Last year, Personal Protective Equipment (PPE) hit the headlines when shortages threatened the lives of health workers and patients in the early months of the pandemic. That demonstrated how a spend category that was traditionally seen as low risk and suitable for “leverage” type approaches to procurement could become highly strategic, critical and even politically sensitive.
We now have another example with a similar change in perception for what seems like a pretty standard item, a simple ”commodity” even. GPs (“family doctors”) in the UK National Health Service have been told to stop performing most blood tests until mid-September. Hospitals have also been instructed to cut their number of tests by 25%, all due to a shortage of blood tubes (sometimes known as sample bottles).
NHS England wrote to doctors and hospital leaders, telling them that “the supply position remains constrained and is forecasted to become even more constrained over the coming weeks. While it is anticipated that the position will improve from the middle of September, overall supply is likely to remain challenging for a significant period.” That is thought to mean months rather than weeks.
The shortage has arisen apparently because Becton Dickinson (BD), the main supplier of blood collection tubes to the health service, just has not been able to keep up with demand.
This is obviously a hugely concerning issue. Blood tests help determine whether patients have particular conditions or illnesses, provide warning signs and monitor overall health. A reduction in capacity here will almost certainly cost lives.
So what has caused this problem? There appears to have been an increase in demand, perhaps because of the pent-up health issues now being exposed as people go back to doctors surgeries after avoiding them for many months because of COVID. But the company also said it was facing issues transporting the tubes, for example, challenges at the UK border. That has been picked up by some as an example of post-Brexit supply chain issues around customs, tariffs and so on, issues that are affecting many businesses.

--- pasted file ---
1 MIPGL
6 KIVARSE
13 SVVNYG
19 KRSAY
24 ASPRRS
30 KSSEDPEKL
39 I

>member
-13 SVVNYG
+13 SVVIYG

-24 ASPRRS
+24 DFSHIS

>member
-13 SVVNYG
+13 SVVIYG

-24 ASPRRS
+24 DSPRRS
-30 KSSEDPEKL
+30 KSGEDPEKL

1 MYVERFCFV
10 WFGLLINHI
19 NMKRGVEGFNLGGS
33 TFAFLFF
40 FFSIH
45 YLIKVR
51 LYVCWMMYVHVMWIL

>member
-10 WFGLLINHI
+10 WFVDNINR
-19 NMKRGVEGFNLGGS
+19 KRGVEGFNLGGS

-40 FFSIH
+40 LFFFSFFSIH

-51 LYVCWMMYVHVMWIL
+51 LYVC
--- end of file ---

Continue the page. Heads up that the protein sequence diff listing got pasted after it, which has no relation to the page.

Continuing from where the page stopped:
But with our Bad Buying perspective, might this also be a case where the procurement strategy is partly to blame for the problem? Is BD the only supplier of this product? That seems unlikely, but it is possible that the NHS has taken an aggregation and leverage approach to this item, as it did to many others, including PPE prior to the pandemic. Is BD a sole supplier because they offered a great deal for the whole NHS volume?
Maybe that is not the case, but you do wonder why other suppliers are not being mentioned, although the NHS has said new providers will come on stream soon. But it may be this is another example of over-aggregation creating unhealthy dependence on one supplier. It doesn’t even always add to better prices, too. Here is a short extract from Bad Buying (the book) where I talk about the risks of supplier dependence and how it is created by poorly considered procurement approaches.
“Buyers aggressively aggregate their own spend, believing they’ll get better deals if they offer bigger contracts – until in some industries only the largest can meet your needs. Buyers might insist that suppliers must service every office or factory across the US, or Europe. Smaller firms and start-ups, which often offer real innovation, flexibility and service, are shut out of the market.
Buyers assume economies of scale, that ‘bigger is better ‘and bigger deals mean lower prices. But that is not necessarily true; the price curve may flatten after a certain volume, with further increases in volume not generating any further price reduction. There are even cases where you see dis-economies of scale– the buyer pays more as the they spend more…”
In this case, it would be fascinating to know just how the NHS has ended up with shortages of such a fundamental item. But in the meantime, just hope that you don’t need a blood test anytime soon!